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Rust and Bone: Stories
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Rust and Bone: Stories

3.78  ·  Rating details ·  548 Ratings  ·  67 Reviews
In steel-tipped prose, Craig Davidson conjures a savage world populated by prizefighters, gamblers, sex addicts, and a disappearing magician. Dogs fight to the death, and in desperate arenas men with broken hands slug it out in bouts that have less to do with sport than with survival. Yet the hostility of Davidson's fictional universe is tempered by the humanity he invests ...more
Paperback, 256 pages
Published by Picador USA (first published January 1st 2005)
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Kelly (and the Book Boar)
I bought this book for a penny (A MOTHERF'ING PENNY - WOOT WOOT!!!!!!), and then a client sent this . . . .

Now someone bring me a fork.
J. Kent Messum
It's no secret I'm a fan of short story collections. There is something about getting through a story in its entirety during a reading session that feels wholly satisfying. You can knock a short out on a bus or subway ride, read one over a lunch break, get one in before bedtime. You can pick up and put down a book a short stories for longer periods of time with no real guilt and start relatively fresh each time you crack it back open. The downside is that you invariably enjoy some stories more t ...more
Oct 01, 2012 rated it did not like it  ·  review of another edition
Hey all you midlifers who think dog-fighting and porn are edgy and know a story is deep when it delivers on the shitty fathers and vague regret - these seven Thom Jones and Chuck Palahniuk covers, and one unreadable novella, are for you! With all first-person narratives and zero subtext, and every third sentence lacking a subject noun, these stories are woven with all the lyrical grace of a loudmouth drunk who won't leave a tip before getting up to paint the sidewalk in vomit. These tales of blu ...more
What about a 3.5? I love this dude and I'm going to be following his career, but you can tell he's still a young writer and learning how to put a collection together, how to reel it in. I'm squeamish, so some of these stories were tough to stomach, but he's definitely talented writer who's not afraid to grit it up - he just needs to find that balance between being violent/transgressive/whatever for the heck of it and using it to tell the point, between writing in his voice and the narrator's. Ad ...more
I found this on J. Kent Messum's 10 Books That Made Me Squirm list
I was hesitant to rate this book somewhere between 2-3 stars but ended up with 2 stars because the last short story was mentally torturous which evoked an instant regret in buying this book. As a fan of the film, I had a rather high expectation in the book but in the actuality only a few elements were taken into the film adaptation. I noticed that most of the taken elements are from Rust And Bone and Rocket Ride where the life-turning events of two protagonists in the film adaption are based on. ...more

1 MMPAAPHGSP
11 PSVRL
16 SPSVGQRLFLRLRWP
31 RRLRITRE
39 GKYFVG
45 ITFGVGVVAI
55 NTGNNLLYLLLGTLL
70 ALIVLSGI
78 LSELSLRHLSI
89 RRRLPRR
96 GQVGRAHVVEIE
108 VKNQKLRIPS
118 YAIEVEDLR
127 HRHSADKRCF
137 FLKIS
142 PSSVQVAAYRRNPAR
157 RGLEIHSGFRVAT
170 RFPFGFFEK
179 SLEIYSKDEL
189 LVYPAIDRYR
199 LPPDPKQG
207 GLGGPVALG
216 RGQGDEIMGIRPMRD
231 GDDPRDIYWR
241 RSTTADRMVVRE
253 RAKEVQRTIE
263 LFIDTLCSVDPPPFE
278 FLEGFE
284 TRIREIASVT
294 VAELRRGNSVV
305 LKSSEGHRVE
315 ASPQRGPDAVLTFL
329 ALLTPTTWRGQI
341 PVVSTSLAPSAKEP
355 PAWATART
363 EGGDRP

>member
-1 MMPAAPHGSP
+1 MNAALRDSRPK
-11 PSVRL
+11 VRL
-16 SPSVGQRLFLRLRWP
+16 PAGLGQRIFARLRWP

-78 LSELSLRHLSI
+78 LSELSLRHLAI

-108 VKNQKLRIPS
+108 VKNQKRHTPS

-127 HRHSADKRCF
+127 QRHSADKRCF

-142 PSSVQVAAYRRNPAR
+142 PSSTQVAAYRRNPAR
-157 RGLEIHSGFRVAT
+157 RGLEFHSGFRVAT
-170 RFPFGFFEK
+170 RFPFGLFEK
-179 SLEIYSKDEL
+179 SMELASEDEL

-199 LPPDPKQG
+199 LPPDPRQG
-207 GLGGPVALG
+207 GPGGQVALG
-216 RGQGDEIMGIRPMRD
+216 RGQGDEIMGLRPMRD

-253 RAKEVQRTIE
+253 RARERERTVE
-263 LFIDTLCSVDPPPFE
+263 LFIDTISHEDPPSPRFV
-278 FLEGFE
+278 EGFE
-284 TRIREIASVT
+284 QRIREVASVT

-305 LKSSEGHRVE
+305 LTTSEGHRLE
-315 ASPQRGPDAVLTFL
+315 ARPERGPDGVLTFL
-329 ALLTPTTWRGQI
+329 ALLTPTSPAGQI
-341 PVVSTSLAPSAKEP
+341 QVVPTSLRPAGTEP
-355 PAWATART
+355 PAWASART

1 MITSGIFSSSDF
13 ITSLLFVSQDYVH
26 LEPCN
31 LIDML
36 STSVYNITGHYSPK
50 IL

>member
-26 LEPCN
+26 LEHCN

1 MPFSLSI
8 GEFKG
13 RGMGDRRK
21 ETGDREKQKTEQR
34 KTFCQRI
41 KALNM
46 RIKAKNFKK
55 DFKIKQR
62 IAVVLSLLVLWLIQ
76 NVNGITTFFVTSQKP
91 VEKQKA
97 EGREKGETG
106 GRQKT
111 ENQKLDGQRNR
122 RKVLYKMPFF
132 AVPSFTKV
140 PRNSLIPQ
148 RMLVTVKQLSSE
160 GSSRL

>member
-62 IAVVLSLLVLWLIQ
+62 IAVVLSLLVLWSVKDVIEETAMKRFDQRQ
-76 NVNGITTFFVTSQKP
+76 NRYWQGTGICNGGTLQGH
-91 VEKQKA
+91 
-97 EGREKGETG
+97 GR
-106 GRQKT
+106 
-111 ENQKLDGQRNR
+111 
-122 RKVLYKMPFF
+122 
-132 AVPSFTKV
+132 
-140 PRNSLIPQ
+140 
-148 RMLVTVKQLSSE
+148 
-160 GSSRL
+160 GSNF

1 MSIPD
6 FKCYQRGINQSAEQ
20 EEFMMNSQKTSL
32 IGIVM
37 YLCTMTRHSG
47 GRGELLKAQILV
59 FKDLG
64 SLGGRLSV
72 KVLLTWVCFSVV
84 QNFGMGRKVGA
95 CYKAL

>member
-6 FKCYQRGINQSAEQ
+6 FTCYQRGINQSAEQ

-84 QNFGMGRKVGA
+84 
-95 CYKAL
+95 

It wasn’t the praise from Chuck Palahniuk on the front cover that made me read this; it was Thom Jones on the back. Their placement should have been reversed: the first few stories in this collection start out echoing the humble voice and style of Jones but quickly degenerate into the weary shock-and-ugh tactics ‘perfected’ by Palahniuk. it gets exhausting rather quickly.

That’s not to say the stories here are bad, perish the thought. Any one of these stories about the everyday damned is worthy o
As a collection, Rust & Bone is problematic. Davidson is deft with a phrase and has his finger on the truth. But this collection of stories featuring washed up boxers, drunks, repo men, amputees and sex addicts begins to strains its credibility. It becomes simply too much.

Any of these stories stands well on its own. The characters are memorable and their stories contain brilliant flashes of humour. But mid-way through the collection, one can't help but feel that Davidson is piling it on too
Brett Starr
Apr 16, 2010 rated it it was amazing  ·  review of another edition
An outstanding collection of short stories!

"Rust and Bone" is everything that it is hyped up to be, from all good reviews here on, to the praise on the front cover from Chuck Palahniuk (author of "Fight Club"), to the praise on the back cover from Bret Easton Ellis (author of "American Psycho).

There are eight excellent stories in the book, a few related by the most minor factors. The story topics range from boxing, magic, dog fighting, a repo man, a basketball prodigy, a aquarium sh
This collection of eight stand alone short stories (each 20-30 pages long) features a diverse cast of protagonists—a boxer, a dead beat dad, a dog fight breeder, a whale trainer, a repo man, a sex addict, and a abandoned son searching for the father who abandoned him— who are all either depressed or defeated, or are in some way trying to recover from a debilitating event in their past.

Davidson’s writing style is thick with description and is quickly paced; this combination will ‘shock and awe’
Oct 15, 2013 rated it really liked it  ·  review of another edition